Kent-Meridian High School students share their experience being back in person as the school year comes to a close.
by Marian Mohamed
At first, many Kent-Meridian High School students were anxious about returning to in-person learning. Now, they’ve come to terms with their new reality as the school year comes to a close.
A sick-out protest conducted by the Kent-Meridian Civil Rights Group on January 29, 2022, was organized to challenge the lack of COVID-19 safety measures set in place. A social media post with listed demands circulated among KM students and families on Instagram. What was supposed to be a united student body that would push for necessary safety measures didn’t meet the expectations of the Civil Rights Group.
“We had to act fast,” said Layla Yared, a senior and co-president of the KM Civil Rights Group. “We did have to miss out on the fact that we didn’t have a lot of students; it was for the safety of the students.”
Abby Sanchez was unable to participate in the sick-out because final exams landed on the same day as the sick-out.
“I agree with the protest but I think they picked the wrong day,” said Sanchez.
Remote learning was difficult for Sanchez, as it created a barrier when socializing with her classmates, and she expressed her relief when Kent-Meridian announced it would be returning to in-person learning for the 2021–2022 school year.
For students like Sione Cruz, a member of the KM Civil Rights Group, it’s become an obstacle to focus in class.
“I’m used to reading people’s lips when they talk, and it’s been a real struggle for me, especially now,” said Cruz.
Months after the protests, KM students have, in a way, accepted their environment. In multiple interview conversations, students have confirmed feeling safer in classrooms and interacting with each other, although there’s been an air of panic among students who’ve never had the high school experience.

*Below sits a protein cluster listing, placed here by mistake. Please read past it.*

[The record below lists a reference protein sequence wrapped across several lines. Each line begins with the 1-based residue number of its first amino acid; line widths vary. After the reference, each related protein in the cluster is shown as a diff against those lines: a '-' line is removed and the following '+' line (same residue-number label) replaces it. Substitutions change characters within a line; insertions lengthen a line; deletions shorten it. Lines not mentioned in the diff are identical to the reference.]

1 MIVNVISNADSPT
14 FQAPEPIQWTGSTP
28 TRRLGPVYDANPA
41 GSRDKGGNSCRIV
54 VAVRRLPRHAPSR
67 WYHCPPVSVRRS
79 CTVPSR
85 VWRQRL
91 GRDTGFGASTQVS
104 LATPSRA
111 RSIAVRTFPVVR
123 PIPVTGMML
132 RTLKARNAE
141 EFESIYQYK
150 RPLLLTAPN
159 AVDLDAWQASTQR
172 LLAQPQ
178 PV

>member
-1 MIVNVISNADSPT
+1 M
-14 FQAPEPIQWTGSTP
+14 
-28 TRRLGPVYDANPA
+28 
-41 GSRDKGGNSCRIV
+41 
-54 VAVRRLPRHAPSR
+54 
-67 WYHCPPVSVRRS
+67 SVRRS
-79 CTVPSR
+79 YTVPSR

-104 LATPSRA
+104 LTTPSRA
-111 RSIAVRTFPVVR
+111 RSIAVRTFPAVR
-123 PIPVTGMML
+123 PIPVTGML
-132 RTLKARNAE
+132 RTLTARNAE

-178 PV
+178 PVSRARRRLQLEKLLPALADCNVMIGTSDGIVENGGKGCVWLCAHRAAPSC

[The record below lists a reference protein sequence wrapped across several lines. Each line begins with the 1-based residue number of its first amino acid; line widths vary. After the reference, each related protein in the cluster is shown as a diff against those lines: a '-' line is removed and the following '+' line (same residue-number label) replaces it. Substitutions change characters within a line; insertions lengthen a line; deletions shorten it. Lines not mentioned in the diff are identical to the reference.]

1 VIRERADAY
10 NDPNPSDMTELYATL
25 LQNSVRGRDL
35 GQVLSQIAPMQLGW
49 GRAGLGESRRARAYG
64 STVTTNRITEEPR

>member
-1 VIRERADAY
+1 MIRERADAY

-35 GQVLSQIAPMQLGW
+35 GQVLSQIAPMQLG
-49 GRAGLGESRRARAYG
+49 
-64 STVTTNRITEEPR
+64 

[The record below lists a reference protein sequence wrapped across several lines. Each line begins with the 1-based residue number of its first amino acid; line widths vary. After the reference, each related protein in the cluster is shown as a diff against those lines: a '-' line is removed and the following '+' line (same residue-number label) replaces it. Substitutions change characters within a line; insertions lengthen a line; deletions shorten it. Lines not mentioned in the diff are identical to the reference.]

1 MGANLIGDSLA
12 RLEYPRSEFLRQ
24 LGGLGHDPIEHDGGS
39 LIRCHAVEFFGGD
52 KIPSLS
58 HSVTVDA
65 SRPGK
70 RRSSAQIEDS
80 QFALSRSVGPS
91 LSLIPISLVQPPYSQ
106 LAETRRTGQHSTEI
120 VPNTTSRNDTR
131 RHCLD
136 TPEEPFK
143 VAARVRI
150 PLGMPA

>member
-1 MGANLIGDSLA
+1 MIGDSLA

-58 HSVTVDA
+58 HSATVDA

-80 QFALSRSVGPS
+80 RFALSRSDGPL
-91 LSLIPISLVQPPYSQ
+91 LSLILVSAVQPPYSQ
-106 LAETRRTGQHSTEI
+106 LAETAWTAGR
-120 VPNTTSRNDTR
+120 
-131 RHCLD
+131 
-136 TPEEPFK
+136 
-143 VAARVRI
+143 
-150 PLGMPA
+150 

“When I found out that we were coming back, I was like, I’m not ready for this. I haven’t even had a middle school experience,” said Clair Eaton, a freshmen at Kent-Meridian.
Eaton, who spent most of her seventh and eighth grade in remote learning, felt as though high school events, such as homecomings and football games, don’t live up to the expectations many students entering high school are told about.
To offer a space for students to de-stress and interact with other students, Kent-Meridian’s Leadership class hosted that exact space for students. The self-care week went from April 19 to April 22, 2022. Activities such as crafting necklaces and bracelets, making art, and even entering a raffle for a prize took place.
“It’s a safe space for people to interact, meet new people, and just a safe place for everyone,” said Layla Abdiali.
Marian Mohamed pledged her work to report the news of the underrepresented since entering the world of journalism. She’s worked with publications such as KUOW and the International Examiner while currently studying Journalism and Public Interest at the University of Washington.
📸 Featured Image: Out of the 2,000 students who attend Kent-Meridian High School, the lunchroom rarely shows that, with vacant spots at each table on April 29, 2022. (Photo: Marian Mohamed)
Before you move on to the next story …
The South Seattle Emerald is brought to you by Rainmakers. Rainmakers give recurring gifts at any amount. With around 1,000 Rainmakers, the Emerald is truly community-driven local media. Help us keep BIPOC-led media free and accessible.
If just half of our readers signed up to give $6 a month, we wouldn’t have to fundraise for the rest of the year. Small amounts make a difference.
We cannot do this work without you. Become a Rainmaker today!